Golf Season Is Almost Here!

I can hardly wait! Golf season is just around the corner.

In keeping with the weather theme mentioned by Rick at mindbodygolf, I thought I would show you can what happen at my course in the space of 30 days…..

We go from this.


To this.


To ahhh, I am golfing!


I am a grateful golfer! Bring on the sun!

Distance Measuring Devices in Golf

Since 2006, distance measuring devices (DMD) are allowed in golf. Although this rule has been around for 9 years, if ask an amateur about a DMD, you might be surprised at the plethora of answers.

What sparked my interest in DMD is a Sean Foley’s article called Ride the Wind from Golf Digest, April 2015. He stated in the article that weather apps on your phone to find wind speed and direction are allowed when playing golf. At first, I was thinking that this could not be right because it was not something I remember reading in the rule book. So, off to the rules I went.

According to the USGA and RCGA, Appendix IV, players cannot use any device that:

  • the gauging or measuring of slope;
  • the gauging or measuring of other conditions that might affect play (e.g., wind speed or direction, or other climate-based information such as temperature, humidity, etc.);
  • recommendations that might assist the player in making a stroke or in his play (e.g., club selection, type of shot to be played, green reading or any other advice related matter); or
  • calculating the effective distance between two points based on slope or other conditions affecting shot distance.

Unless I am interpreting this wrong, a device that measures wind speed or direction is contrary to rule 14-3 – Artificial Devices, Unusual Equipment and Unusual Use of Equipment. So it is not legal to use a weather app that measures wind speed and direction and thus cannot be used during any tournament or round of golf.

To make sure I cover all my bases, I next checked the recent decisions of golf that have not made it into the official rulebook yet. “According to the USGA and R&A, “decisions” are updated every two years and the actual Rules of Golf are updated every four years.”  The ability to change the rules of golf to adapt to its evolving nature is extremely important.  Most weekend golfers are less concerned about the real rules, but if you have a wish to play in any competition, knowing or not knowing the rules could prevent you from being disqualified.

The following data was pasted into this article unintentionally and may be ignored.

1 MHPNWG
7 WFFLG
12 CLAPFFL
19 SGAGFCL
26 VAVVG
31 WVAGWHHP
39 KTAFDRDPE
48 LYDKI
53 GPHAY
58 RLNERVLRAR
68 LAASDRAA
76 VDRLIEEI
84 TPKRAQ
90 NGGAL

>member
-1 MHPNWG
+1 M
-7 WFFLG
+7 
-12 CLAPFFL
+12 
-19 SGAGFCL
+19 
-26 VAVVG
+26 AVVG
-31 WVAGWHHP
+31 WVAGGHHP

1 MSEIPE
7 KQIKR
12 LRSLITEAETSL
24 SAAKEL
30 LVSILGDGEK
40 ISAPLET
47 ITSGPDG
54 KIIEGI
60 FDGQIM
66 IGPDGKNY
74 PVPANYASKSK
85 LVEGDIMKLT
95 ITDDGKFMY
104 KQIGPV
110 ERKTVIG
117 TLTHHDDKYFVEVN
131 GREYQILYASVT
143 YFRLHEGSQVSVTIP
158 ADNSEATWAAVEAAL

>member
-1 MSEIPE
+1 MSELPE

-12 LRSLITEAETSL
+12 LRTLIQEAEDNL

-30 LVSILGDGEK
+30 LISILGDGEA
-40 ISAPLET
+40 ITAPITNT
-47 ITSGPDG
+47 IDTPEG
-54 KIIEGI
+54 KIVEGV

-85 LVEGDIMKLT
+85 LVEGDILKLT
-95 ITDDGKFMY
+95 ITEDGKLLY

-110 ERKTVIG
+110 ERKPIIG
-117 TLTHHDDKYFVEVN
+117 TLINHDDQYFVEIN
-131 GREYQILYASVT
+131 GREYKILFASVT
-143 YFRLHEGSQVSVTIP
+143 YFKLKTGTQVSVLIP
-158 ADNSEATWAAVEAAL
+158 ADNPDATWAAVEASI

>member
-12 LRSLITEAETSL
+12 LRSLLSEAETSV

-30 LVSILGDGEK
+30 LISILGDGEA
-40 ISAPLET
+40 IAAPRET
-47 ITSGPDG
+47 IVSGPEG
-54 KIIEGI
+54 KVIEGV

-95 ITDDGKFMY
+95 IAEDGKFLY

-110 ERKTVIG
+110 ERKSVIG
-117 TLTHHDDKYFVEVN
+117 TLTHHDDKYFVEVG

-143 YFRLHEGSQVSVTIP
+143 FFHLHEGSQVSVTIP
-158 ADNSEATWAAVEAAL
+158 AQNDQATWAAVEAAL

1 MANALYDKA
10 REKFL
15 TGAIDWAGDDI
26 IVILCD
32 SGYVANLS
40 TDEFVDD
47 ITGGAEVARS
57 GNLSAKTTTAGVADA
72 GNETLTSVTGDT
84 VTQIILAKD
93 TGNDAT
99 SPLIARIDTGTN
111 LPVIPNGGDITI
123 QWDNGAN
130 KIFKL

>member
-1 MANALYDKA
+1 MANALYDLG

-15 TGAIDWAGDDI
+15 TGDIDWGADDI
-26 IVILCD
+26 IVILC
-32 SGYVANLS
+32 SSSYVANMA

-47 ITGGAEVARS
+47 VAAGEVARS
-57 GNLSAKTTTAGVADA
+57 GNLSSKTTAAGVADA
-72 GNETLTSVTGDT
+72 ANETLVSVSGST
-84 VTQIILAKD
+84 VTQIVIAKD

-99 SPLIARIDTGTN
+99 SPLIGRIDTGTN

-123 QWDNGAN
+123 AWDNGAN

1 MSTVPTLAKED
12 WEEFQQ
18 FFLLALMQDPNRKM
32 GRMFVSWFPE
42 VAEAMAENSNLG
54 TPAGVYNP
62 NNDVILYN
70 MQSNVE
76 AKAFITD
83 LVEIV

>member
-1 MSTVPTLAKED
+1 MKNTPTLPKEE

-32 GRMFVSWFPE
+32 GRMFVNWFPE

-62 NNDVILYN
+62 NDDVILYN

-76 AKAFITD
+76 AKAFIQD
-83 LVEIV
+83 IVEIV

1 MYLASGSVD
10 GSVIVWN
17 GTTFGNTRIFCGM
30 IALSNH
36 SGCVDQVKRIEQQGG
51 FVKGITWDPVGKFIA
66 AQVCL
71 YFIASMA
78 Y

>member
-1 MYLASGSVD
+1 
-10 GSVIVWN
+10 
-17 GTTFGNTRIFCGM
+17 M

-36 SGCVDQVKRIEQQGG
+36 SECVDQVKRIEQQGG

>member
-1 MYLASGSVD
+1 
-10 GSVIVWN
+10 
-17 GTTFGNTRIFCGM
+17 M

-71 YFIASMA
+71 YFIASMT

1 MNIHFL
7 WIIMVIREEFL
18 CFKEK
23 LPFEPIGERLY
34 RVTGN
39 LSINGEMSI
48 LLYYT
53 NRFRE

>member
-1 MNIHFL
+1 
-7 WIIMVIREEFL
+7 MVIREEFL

My research in the ‘decision’ section of the official rules revealed: 14-3/18 Weather Information Accessed on Multi-Functional Device

Q. During a stipulated round, may a player access local weather information (e.g., wind, temperature, humidity) through an application or internet browser on a multi-functional device?

A. Yes. The prohibition in Rule 14-3 is only applicable to the specific act of gauging or measuring conditions that might affect a player’s play (e.g., through use of an anemometer or a thermometer). When accessing weather reports provided by a weather station through an application or internet browser, the player is not actively measuring or gauging the conditions.

Basically, a person can use a weather app, but not to check wind speed and direction to make swing decisions or club selection. They can only check for the possibility of stormy weather making its way toward the course.

After rereading the article, I actually think the error was a typo. Foley states that compasses are not allowed and weather apps are allowed during a round of golf. The official rules show that the exact opposite is true.  So as you head to the course, if you use a multi-functional device, make sure it can only measure distances or else you could be disqualified.